Fund remitted by the British Government, 1938-44.


hilaria Pascoe. The reserach on this wood-borer was started
in the Musee Heude, Shanghai, in the spring of 1936. On Novem-
ber 17th, due to our war of resistance in Shanghai, the writer
left for the interior. After a very arduous journey from Shang-
hai to Chungking, she resumed the studies of wood-borers, al-
though on a smaller scale. In 1938, the writer was granted a
fellowship by the Board of Trustees for the Sino-British Boxer
Indemnity Fund. Due to the scarcity of mulberry trees in
Eastern Szechuen, this work was dropped temporarily. Since
citrus fruit is one of the principal products of Szechuen, and
since the damage done to the citrus trees by cerambycids is very
serious, their study was suggested by Prof. K. S. Sie, Director
of the National Agricultural Research Bureau and Prof. F. C.
Woo, Entomologist and Plant Pathologist. A survey of Kiang-
tsing, one of the three centers of Szechuen, revealed the severity
of the damage done to citrus trees by the cerambycids and the
writer took up their study. This included the study of as many
of the species of the citrus cerambycids as she could find.
(3) The Citrus-trunk Cerambycid, Nadezhdiella cantori,
Hope. The study of this borer is now in manuscript in Chinese.
A few simple and concise Chinese papers on this borer are
awaiting revision for publication.
(4) The Citrus-branch Cerambycid, Chelidonium sp., prob-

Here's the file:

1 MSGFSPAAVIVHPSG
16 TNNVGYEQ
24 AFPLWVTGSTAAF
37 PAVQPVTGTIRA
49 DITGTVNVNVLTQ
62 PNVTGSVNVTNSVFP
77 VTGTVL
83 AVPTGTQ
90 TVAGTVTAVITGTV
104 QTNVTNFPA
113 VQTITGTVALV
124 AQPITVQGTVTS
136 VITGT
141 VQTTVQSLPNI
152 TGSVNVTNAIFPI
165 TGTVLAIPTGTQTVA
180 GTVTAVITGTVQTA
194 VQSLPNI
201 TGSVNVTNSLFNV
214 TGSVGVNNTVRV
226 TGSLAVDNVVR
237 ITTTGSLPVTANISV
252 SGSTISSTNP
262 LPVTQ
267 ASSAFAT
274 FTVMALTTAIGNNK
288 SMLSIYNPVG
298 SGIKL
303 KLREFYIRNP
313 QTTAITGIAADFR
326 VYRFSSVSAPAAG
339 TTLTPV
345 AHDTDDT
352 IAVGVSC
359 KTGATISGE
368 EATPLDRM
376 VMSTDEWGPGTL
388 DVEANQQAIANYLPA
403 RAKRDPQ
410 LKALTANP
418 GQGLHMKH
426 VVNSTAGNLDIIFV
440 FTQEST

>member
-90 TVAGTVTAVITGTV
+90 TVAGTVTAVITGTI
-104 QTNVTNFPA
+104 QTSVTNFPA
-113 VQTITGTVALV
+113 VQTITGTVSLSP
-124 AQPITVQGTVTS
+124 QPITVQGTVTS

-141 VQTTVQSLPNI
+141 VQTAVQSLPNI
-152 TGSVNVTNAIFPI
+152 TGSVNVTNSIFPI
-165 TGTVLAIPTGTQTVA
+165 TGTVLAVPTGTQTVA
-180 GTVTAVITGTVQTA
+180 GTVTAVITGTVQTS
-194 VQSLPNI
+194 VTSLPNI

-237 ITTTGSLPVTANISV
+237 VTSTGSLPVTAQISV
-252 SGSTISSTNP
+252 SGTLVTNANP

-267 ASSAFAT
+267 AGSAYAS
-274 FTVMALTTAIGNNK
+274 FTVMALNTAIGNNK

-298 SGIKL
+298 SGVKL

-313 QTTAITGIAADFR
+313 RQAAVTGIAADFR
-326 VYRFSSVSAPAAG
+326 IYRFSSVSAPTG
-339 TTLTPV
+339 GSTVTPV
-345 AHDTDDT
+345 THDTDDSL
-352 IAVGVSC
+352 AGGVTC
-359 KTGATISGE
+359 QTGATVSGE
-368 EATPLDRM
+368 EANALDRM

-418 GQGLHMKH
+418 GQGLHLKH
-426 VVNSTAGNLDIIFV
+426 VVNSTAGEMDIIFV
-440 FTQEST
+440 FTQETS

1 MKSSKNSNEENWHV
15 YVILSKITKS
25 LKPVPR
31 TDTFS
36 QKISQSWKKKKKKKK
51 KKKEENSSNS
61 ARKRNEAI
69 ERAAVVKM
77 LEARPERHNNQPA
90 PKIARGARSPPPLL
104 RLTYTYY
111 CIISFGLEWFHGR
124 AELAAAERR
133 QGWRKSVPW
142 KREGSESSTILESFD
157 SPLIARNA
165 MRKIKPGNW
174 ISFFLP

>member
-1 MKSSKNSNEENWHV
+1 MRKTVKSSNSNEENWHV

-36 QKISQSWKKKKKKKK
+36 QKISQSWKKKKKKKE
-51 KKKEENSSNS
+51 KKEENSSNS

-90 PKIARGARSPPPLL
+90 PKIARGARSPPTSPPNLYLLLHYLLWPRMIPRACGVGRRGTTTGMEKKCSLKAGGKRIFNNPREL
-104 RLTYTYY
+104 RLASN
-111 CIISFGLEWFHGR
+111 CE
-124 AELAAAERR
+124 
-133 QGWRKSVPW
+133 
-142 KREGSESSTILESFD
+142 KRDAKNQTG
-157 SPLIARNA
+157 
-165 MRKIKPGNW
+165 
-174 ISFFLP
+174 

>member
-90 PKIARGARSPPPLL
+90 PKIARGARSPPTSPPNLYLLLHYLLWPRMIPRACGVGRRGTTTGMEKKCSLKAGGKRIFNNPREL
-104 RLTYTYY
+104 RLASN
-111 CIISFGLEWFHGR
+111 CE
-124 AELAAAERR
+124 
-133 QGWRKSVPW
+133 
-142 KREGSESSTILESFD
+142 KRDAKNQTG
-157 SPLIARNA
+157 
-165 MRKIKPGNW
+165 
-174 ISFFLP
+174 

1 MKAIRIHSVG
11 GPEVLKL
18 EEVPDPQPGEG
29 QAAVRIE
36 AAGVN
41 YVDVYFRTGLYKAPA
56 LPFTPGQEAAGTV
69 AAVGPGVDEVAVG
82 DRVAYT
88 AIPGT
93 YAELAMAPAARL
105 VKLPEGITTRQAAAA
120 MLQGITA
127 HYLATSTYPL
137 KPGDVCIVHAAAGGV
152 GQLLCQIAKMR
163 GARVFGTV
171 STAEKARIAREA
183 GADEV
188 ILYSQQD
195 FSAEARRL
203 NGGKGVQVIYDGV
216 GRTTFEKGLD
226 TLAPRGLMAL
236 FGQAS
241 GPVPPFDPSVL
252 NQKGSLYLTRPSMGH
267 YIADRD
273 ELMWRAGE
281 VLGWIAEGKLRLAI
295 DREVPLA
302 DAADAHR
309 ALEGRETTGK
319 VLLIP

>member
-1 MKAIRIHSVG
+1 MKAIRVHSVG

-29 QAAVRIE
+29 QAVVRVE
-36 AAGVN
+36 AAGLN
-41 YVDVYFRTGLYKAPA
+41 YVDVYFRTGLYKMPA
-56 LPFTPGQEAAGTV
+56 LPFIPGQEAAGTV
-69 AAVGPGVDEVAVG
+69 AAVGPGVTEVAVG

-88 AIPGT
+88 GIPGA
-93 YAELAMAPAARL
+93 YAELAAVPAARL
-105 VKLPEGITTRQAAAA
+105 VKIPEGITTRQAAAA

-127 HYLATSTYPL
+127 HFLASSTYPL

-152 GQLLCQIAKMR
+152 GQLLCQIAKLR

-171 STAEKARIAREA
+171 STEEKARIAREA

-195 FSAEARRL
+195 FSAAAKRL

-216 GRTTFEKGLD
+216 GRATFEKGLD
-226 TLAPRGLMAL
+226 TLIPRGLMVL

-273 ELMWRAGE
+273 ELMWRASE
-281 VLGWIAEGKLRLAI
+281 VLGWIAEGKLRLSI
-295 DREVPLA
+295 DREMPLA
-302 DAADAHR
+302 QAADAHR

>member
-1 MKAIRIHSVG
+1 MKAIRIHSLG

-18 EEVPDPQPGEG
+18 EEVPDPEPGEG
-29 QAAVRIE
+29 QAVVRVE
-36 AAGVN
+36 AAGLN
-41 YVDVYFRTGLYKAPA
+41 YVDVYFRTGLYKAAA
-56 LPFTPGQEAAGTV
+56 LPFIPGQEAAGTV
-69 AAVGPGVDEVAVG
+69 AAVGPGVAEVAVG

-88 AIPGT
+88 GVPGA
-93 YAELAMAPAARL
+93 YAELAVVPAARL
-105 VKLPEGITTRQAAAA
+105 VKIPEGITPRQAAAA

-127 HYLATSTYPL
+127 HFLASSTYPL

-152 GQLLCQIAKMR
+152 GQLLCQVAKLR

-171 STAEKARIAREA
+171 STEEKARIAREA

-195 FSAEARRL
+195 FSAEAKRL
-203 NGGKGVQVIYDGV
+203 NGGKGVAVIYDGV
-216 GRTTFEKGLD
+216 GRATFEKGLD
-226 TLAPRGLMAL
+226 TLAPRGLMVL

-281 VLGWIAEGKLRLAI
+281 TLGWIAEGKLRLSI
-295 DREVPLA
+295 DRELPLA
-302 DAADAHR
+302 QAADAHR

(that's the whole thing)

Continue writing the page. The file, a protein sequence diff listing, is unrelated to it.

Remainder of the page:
ably new, likewise has been studied and a paper is awaiting
revision for publication.
(5) The Apple-lateral Cerambycid, Chreonoma dioica, Fair-
maire has been studied at the same time as the above and some
concise papers on the insect have been published.
(6) The Citrus-root Cerambycid, Melanauster chinensis,
Forster, one of the most serious of the citrus cerambycids is
the subject of this paper. This species is cosmopolitan, and
the adult has been described before. The systematic position
of it according to "A Study of the Longicorn Beetles of Kwang-
tung Province, S. China (Coleoptera; Cerambycidae)" by J. L.
Gressitt, is as follows: Family Cerambycidae; Sub-family
Lamiinae; Tribe Monochamini; Genus Melanauster Thomson,
1868; Species Melanauster chinensis Forster.

This species of cerambycid, in both its larval and adult
stages, very seriously attacks living citrus trees. In its larval
stage, it makes burrows first under bark and later enters the


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woody tissues of the lowest portions of the trunks, the roots,
and the rootlets. This method of attack is absolutely fatal to
the trees. The uprooting of some citrus trees by strong winds
at Kao-tien-tzu, Nan-nie-kuer, and some other places in Hwa-
yang-hsien, and many at Wu-chiu-toe and Hsien-feng-chang of
Kiang-tsing-hsien were all due to the work of this species of
the borer larva. As an example: a citrus tree, Citrus sinensis,
20-30 years old, in Feng's orchard at Kao-tien-tzu, (text-figure
3 e), fell down as the result of a strong push, and two more
trees of the species of Citrus tangerina, one about 5-6 years old
(text-figure 3, b) and the other about 80 years old in Lai's or-
chard, at Nan-nie-kuer, died unnoticed in about one and five
years, respectively. The adults damage citrus by eating the
petioles of leaves and the bark of twigs and branches, and the
trunks of young trees. Sprays of leaves are often seen to droop
from being gnawed at the bases, and twigs, branches, and
trunks of young citrus trees died and dry up from being deprived